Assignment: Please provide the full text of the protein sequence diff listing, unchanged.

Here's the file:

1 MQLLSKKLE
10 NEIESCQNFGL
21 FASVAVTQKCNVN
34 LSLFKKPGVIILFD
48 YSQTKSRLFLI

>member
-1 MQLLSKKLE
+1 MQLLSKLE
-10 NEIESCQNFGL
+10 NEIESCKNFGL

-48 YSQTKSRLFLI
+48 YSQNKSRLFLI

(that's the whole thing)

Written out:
1 MQLLSKKLE
10 NEIESCQNFGL
21 FASVAVTQKCNVN
34 LSLFKKPGVIILFD
48 YSQTKSRLFLI

>member
-1 MQLLSKKLE
+1 MQLLSKLE
-10 NEIESCQNFGL
+10 NEIESCKNFGL

-48 YSQTKSRLFLI
+48 YSQNKSRLFLI